SPIE Professional October 2009
Several breakthroughs have been made in display technology in the past couple of decades, from CRT (cathode ray tube) to more advanced displays such as LCD, plasma, touch-screen, and now the flexible display screen (with Organic LED).
Leading companies in the field, such as Samsung, Philips, Sharp, Sony, Toshiba, and LG, are employing display technology for TVs, desktop computers, laptops, mobile phones, and other electronic imaging devices.
The breakthrough innovations are affecting the brightness of the displays, the price, and energy efficiency, and the market is responding.
A flexible display mockup. (Photo courtesy of ASU and Philip Spears.)
The total global next-generation display market is expected to be worth US$16.9 billion by 2014, out of which 42% of total revenues will be accounted for by the Asian market.
A Chinese government subsidy program for consumers trading up from CRT to LCD home appliances in urban areas has resulted in an increase to the 2009 LCD TV forecast for China, from 18.8 million units to 23.6 million units.
DisplaySearch expects LCD TV sales to increase to 127 million units this year, an increase of 7 million units from 2008.
LCD TV brands such as Samsung, Philips, Sharp, Sony, Toshiba, Vizio, and LG are planning to increase LED backlights for TV screens because of reduced cost compared to the CCFL (cold cathode fluorescent lamp) structure.
LED backlights in desktop computer monitors are expected to reach 31 million units in 2012, according to DisplaySearch.
The DisplaySearch market analysis on touch panels forecasts the total touch-screen market growing to $9 billion by 2015, from $3.6 billion in 2008, with a compound annual growth rate of 14% by 2015.
Mobile phones are the biggest application of touch screens in terms of unit shipments; DisplaySearch forecasts the penetration rate of touch-screens in mobile phones will reach nearly 40% by 2015.
The capacitive touch-screen and touch-button controller segment is projected to hit 1.3 billion units by 2012, a 44% compounded annual growth rate, according to Gartner Inc.
New technology in display screens with OLED is a hot topic for producing flexible displays made from polymers. Sony and Samsung SDI have developed the world's thinnest active-matrix OLED screen for flexible display. According to iSuppli, the OLED market for flexible displays will be worth $2.9 billion in 2011.
Sales of mobile phones, especially those with touch-screen displays, are driving the growth in the market.
Touch-screen displays with capacitive technology provide more brightness, and external elements such as dust or water do not affect them.
Whether using touch-screen or resistive-touch technology, mobile phones and their multi-functional displays for GPS, video conferencing and movies, better picture resolution, and user-friendly technology have become the key driving factors for cell phone consumers.
Another trend is in the production of more energy-efficient displays incorporating green technology. With more public awareness towards environmentally friendly products, brands such as Apple, Sony, Samsung, and Philips are improving display efficiency with TFT-LCD and PC/TV technology. Recognizing that plasma and LCD screens consume more power, manufacturers are also making advances with OLED displays which consume less power and offer flexibility.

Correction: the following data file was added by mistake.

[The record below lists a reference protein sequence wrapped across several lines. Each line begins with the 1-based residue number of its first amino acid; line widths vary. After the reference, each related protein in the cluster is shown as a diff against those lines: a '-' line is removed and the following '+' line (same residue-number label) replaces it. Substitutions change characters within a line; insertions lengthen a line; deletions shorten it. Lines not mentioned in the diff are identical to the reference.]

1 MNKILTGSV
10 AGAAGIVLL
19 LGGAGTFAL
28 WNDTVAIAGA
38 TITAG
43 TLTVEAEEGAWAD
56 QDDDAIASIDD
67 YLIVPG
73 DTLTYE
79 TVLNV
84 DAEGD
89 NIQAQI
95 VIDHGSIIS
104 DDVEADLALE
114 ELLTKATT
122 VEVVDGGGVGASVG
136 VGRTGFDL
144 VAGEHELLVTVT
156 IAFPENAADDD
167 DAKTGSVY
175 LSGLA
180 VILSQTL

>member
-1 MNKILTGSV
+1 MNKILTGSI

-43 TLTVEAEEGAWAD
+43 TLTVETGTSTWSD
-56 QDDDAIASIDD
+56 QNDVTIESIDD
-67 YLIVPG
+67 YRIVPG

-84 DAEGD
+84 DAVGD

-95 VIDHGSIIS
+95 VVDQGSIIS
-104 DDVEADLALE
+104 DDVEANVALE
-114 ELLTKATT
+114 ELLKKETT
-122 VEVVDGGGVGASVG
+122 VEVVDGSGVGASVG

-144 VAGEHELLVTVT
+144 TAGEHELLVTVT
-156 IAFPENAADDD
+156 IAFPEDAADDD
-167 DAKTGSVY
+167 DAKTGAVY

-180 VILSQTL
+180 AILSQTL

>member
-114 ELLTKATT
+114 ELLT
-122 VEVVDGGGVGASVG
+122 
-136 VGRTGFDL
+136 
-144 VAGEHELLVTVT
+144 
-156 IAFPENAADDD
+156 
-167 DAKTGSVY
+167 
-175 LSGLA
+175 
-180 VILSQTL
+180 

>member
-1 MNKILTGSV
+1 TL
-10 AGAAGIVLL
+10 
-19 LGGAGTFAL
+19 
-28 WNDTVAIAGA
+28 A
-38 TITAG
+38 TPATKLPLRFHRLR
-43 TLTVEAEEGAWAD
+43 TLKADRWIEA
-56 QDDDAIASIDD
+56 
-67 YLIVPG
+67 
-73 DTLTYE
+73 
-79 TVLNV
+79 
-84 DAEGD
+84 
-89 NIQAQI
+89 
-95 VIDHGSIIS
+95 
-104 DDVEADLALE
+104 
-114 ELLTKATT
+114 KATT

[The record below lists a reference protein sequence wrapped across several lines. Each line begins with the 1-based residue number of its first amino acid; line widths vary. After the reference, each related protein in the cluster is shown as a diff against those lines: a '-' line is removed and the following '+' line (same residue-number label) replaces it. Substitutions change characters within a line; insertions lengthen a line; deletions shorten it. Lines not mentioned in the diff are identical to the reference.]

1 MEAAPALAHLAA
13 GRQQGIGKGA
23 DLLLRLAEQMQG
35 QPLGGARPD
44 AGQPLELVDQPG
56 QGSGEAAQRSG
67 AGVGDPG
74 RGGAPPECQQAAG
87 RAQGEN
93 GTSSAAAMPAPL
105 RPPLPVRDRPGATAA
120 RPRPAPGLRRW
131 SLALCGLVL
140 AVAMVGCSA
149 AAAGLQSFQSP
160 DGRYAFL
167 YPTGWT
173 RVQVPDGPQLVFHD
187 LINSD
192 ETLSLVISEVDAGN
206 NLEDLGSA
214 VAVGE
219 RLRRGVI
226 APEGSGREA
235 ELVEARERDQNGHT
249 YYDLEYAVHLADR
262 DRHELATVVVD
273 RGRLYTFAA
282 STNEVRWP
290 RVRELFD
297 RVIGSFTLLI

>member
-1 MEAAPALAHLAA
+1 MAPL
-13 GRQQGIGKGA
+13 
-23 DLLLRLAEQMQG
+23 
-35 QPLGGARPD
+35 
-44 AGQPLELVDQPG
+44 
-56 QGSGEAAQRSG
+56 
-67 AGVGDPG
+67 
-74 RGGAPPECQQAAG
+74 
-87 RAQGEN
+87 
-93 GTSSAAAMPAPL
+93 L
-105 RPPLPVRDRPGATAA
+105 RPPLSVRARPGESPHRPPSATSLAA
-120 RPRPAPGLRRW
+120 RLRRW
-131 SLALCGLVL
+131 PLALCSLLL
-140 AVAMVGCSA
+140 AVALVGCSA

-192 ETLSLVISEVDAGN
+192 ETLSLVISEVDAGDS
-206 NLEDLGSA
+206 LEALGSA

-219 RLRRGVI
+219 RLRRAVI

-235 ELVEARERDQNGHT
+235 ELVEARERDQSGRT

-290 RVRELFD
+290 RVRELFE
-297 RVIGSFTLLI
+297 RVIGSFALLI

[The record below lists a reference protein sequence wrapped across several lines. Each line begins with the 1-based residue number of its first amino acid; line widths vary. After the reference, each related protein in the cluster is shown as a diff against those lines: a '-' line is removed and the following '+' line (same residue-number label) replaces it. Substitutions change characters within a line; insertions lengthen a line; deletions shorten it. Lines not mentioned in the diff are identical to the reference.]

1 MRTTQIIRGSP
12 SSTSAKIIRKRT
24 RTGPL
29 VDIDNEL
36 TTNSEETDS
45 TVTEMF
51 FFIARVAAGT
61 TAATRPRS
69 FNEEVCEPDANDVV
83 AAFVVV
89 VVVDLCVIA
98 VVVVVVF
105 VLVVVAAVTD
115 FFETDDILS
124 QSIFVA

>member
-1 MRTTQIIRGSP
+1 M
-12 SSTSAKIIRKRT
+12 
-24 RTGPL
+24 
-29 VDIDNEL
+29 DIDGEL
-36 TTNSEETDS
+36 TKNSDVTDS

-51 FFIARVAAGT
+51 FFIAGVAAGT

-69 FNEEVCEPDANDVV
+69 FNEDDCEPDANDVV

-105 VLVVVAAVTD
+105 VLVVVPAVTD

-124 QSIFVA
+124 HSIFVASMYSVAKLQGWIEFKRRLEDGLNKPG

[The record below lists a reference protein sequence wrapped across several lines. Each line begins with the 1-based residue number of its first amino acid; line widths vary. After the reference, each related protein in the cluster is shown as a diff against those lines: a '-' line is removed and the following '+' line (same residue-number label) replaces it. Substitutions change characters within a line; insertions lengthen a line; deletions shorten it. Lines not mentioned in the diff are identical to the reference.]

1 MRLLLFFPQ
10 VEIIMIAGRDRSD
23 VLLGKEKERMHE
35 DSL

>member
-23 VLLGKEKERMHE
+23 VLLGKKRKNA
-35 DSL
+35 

Advances in display technology will continue to provide better options for imaging solutions in the future. Due to the low power consumption and wide applications, the next generation 2-D, one-sided display is expected to have the largest market segment, with Asia dominating because of its low labor and manufacturing costs.
Consumers will go for thin screen displays that are lightweight, reliable, provide more brightness, and are energy efficient and cost effective.
Advances in Flexible Displays at Arizona State University
Arizona State University's Flexible Display Center (FDC) announced in June the first a-Si:H active matrix flexible OLED display to be manufactured directly on DuPont Teijin's polyethylene naphthalate (PEN) substrate.
The flexible display uses Universal Display Corp.'s phosphorescent organic light-emitting diode (PHOLED) technology and materials and the FDC's proprietary, low-temperature process and bond-debond manufacturing technology.
The U.S. Army, which is funding research at the center, is one of many possible users for a flexible screen that will bend and potentially roll up for easy transport. The 4.1-inch monochrome quarter video graphics array (QVGA) also has potential as a wearable computer application.
In February, the FDC, with partners E Ink Corp. and DuPont Teijin Films, demonstrated the world's first touchscreen active matrix display on a flexible, glass-free substrate.
Dhanashree Bairat is a Nerac analyst who helps companies in telecommunications, semiconductors, television, networking, and wireless communications uncover potential market opportunities and find solutions in product development. Bairat draws on her experience in designing analog and digital circuitry in telecommunications, television, and semiconductor industries. She earned a bachelor's degree in electronics at TKIET College of Engineering (India) and has diploma in business management from NMIMS college of Management Studies in Bombay. Nerac Inc. is a global research and advisory firm for companies developing innovative products and technologies
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